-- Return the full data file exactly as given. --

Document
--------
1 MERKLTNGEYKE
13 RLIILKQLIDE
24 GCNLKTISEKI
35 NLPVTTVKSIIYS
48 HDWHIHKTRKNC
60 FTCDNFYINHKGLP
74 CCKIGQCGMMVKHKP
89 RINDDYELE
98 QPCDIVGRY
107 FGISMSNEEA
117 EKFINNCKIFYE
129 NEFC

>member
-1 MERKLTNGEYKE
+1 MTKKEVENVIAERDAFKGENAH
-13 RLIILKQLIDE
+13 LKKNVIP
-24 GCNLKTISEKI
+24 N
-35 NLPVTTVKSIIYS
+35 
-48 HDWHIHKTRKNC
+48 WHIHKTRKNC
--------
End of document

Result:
1 MERKLTNGEYKE
13 RLIILKQLIDE
24 GCNLKTISEKI
35 NLPVTTVKSIIYS
48 HDWHIHKTRKNC
60 FTCDNFYINHKGLP
74 CCKIGQCGMMVKHKP
89 RINDDYELE
98 QPCDIVGRY
107 FGISMSNEEA
117 EKFINNCKIFYE
129 NEFC

>member
-1 MERKLTNGEYKE
+1 MTKKEVENVIAERDAFKGENAH
-13 RLIILKQLIDE
+13 LKKNVIP
-24 GCNLKTISEKI
+24 N
-35 NLPVTTVKSIIYS
+35 
-48 HDWHIHKTRKNC
+48 WHIHKTRKNC